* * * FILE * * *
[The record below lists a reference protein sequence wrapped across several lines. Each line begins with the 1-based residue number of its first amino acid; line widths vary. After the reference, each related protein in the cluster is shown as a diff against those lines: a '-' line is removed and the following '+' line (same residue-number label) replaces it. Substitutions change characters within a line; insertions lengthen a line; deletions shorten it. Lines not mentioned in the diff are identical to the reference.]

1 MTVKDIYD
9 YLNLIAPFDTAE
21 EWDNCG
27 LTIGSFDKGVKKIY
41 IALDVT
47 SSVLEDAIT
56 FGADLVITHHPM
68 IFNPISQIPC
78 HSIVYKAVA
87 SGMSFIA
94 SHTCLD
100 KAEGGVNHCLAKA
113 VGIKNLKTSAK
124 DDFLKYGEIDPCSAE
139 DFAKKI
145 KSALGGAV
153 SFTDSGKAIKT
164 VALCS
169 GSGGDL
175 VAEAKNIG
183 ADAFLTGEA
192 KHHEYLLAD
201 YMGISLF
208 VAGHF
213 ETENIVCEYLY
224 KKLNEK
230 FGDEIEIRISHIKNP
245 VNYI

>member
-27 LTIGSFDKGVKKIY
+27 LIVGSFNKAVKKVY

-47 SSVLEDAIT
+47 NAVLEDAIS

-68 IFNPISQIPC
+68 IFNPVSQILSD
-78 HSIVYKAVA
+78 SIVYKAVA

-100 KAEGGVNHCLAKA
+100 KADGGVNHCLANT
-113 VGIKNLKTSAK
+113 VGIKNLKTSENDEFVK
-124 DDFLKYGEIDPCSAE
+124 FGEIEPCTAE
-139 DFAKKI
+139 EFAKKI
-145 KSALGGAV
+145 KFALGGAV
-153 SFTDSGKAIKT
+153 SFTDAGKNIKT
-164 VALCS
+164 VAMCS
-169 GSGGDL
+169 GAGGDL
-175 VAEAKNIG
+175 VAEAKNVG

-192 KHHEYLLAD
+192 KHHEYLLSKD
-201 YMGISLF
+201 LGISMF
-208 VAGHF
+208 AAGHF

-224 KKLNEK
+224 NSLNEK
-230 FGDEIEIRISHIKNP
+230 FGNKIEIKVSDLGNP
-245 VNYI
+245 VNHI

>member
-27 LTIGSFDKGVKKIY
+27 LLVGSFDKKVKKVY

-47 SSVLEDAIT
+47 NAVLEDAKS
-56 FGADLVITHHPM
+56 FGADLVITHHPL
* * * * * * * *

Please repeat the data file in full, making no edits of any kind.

[The record below lists a reference protein sequence wrapped across several lines. Each line begins with the 1-based residue number of its first amino acid; line widths vary. After the reference, each related protein in the cluster is shown as a diff against those lines: a '-' line is removed and the following '+' line (same residue-number label) replaces it. Substitutions change characters within a line; insertions lengthen a line; deletions shorten it. Lines not mentioned in the diff are identical to the reference.]

1 MTVKDIYD
9 YLNLIAPFDTAE
21 EWDNCG
27 LTIGSFDKGVKKIY
41 IALDVT
47 SSVLEDAIT
56 FGADLVITHHPM
68 IFNPISQIPC
78 HSIVYKAVA
87 SGMSFIA
94 SHTCLD
100 KAEGGVNHCLAKA
113 VGIKNLKTSAK
124 DDFLKYGEIDPCSAE
139 DFAKKI
145 KSALGGAV
153 SFTDSGKAIKT
164 VALCS
169 GSGGDL
175 VAEAKNIG
183 ADAFLTGEA
192 KHHEYLLAD
201 YMGISLF
208 VAGHF
213 ETENIVCEYLY
224 KKLNEK
230 FGDEIEIRISHIKNP
245 VNYI

>member
-27 LTIGSFDKGVKKIY
+27 LIVGSFNKAVKKVY

-47 SSVLEDAIT
+47 NAVLEDAIS

-68 IFNPISQIPC
+68 IFNPVSQILSD
-78 HSIVYKAVA
+78 SIVYKAVA

-100 KAEGGVNHCLAKA
+100 KADGGVNHCLANT
-113 VGIKNLKTSAK
+113 VGIKNLKTSENDEFVK
-124 DDFLKYGEIDPCSAE
+124 FGEIEPCTAE
-139 DFAKKI
+139 EFAKKI
-145 KSALGGAV
+145 KFALGGAV
-153 SFTDSGKAIKT
+153 SFTDAGKNIKT
-164 VALCS
+164 VAMCS
-169 GSGGDL
+169 GAGGDL
-175 VAEAKNIG
+175 VAEAKNVG

-192 KHHEYLLAD
+192 KHHEYLLSKD
-201 YMGISLF
+201 LGISMF
-208 VAGHF
+208 AAGHF

-224 KKLNEK
+224 NSLNEK
-230 FGDEIEIRISHIKNP
+230 FGNKIEIKVSDLGNP
-245 VNYI
+245 VNHI

>member
-27 LTIGSFDKGVKKIY
+27 LLVGSFDKKVKKVY

-47 SSVLEDAIT
+47 NAVLEDAKS
-56 FGADLVITHHPM
+56 FGADLVITHHPL